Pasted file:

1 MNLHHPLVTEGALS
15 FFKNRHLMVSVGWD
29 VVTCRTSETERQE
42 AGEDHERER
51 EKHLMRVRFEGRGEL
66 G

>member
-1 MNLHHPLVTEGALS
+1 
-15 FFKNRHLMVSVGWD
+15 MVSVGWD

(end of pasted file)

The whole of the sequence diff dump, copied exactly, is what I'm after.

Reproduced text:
1 MNLHHPLVTEGALS
15 FFKNRHLMVSVGWD
29 VVTCRTSETERQE
42 AGEDHERER
51 EKHLMRVRFEGRGEL
66 G

>member
-1 MNLHHPLVTEGALS
+1 
-15 FFKNRHLMVSVGWD
+15 MVSVGWD